Unix/Linux Go Back    

CentOS 7.0 - man page for ipsec_ttoul (centos section 3)

Linux & Unix Commands - Search Man Pages
Man Page or Keyword Search:   man
Select Man Page Set:       apropos Keyword Search (sections above)

IPSEC_TTOUL(3)				   16 Aug 2000				   IPSEC_TTOUL(3)

       ipsec_ttoul, ipsec_ultot - convert unsigned-long numbers to and from text

       #include <freeswan.h>

       const char *ttoul(const char * src, size_t srclen, int base, unsigned long * n);

       size_t ultot(unsigned long n, int format, char * dst, size_t dstlen);

       Ttoul converts a text-string number into a binary unsigned long value.  Ultot does the
       reverse conversion, back to a text version.

       Numbers are specified in text as decimal (e.g.  123), octal with a leading zero (e.g.
       012, which has value 10), or hexadecimal with a leading 0x (e.g.  0x1f, which has value
       31) in either upper or lower case.

       The srclen parameter of ttoul specifies the length of the string pointed to by src; it is
       an error for there to be anything else (e.g., a terminating NUL) within that length. As a
       convenience for cases where an entire NUL-terminated string is to be converted, a srclen
       value of 0 is taken to mean strlen(src).

       The base parameter of ttoul can be 8, 10, or 16, in which case the number supplied is
       assumed to be of that form (and in the case of 16, to lack any 0x prefix). It can also be
       0, in which case the number is examined for a leading zero or a leading 0x to determine
       its base.

       The dstlen parameter of ultot specifies the size of the dst parameter; under no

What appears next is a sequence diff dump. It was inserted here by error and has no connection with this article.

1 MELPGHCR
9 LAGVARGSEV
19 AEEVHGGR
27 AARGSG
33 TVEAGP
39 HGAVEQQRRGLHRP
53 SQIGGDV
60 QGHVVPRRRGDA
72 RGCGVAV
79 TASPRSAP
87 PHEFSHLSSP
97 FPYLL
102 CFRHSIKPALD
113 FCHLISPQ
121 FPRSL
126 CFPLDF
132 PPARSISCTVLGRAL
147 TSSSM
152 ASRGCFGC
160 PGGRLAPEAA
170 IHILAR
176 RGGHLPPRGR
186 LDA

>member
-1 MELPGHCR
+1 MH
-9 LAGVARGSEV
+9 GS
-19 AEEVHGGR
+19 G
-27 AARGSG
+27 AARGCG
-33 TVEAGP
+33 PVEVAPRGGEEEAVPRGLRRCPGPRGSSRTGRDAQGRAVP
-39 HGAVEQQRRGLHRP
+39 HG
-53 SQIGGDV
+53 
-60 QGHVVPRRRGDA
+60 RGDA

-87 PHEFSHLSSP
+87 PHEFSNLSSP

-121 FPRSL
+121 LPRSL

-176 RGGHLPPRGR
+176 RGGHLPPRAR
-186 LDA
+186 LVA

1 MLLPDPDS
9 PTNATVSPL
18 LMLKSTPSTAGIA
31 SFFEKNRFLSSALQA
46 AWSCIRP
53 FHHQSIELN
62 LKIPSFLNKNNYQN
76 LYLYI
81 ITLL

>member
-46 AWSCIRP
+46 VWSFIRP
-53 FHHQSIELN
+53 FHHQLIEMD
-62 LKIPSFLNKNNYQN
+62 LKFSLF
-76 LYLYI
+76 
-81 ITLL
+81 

circumstances are more than dstlen bytes written to dst. A result which will not fit is
       truncated.  Dstlen can be zero, in which case dst need not be valid and no result is
       written, but the return value is unaffected; in all other cases, the (possibly truncated)
       result is NUL-terminated. The freeswan.h header file defines a constant, ULTOT_BUF, which
       is the size of a buffer just large enough for worst-case results.

       The format parameter of ultot must be one of:

	   octal conversion with leading 0

	   octal conversion with no leading 0

	   decimal conversion

	   same as d

	   hexadecimal conversion, including leading 0x

	   hexadecimal conversion with no leading 0x

	   like 16 except padded on left with 0s to eight digits (full width of a 32-bit number)

       Ttoul returns NULL for success and a pointer to a string-literal error message for
       failure; see DIAGNOSTICS.  Ultot returns 0 for a failure, and otherwise returns the size
       of buffer which would be needed to accommodate the full conversion result, including
       terminating NUL (it is the caller's responsibility to check this against the size of the
       provided buffer to determine whether truncation has occurred).

       atol(3), strtoul(3)

       Fatal errors in ttoul are: empty input; unknown base; non-digit character found; number
       too large for an unsigned long.

       Fatal errors in ultot are: unknown format.

       Written for the FreeS/WAN project by Henry Spencer.

       Conversion of 0 with format o yields 00.

       Ultot format 17 is a bit of a kludge.

       The restriction of error reports to literal strings (so that callers don't need to worry
       about freeing them or copying them) does limit the precision of error reporting.

       The error-reporting convention lends itself to slightly obscure code, because many readers
       will not think of NULL as signifying success. A good way to make it clearer is to write
       something like:

	   const char *error;

	   error = ttoul( /* ... */ );
	   if (error != NULL) {
		   /* something went wrong */

16 Aug 2000				    11/14/2008				   IPSEC_TTOUL(3)
Unix & Linux Commands & Man Pages : ©2000 - 2018 Unix and Linux Forums

All times are GMT -4. The time now is 10:40 PM.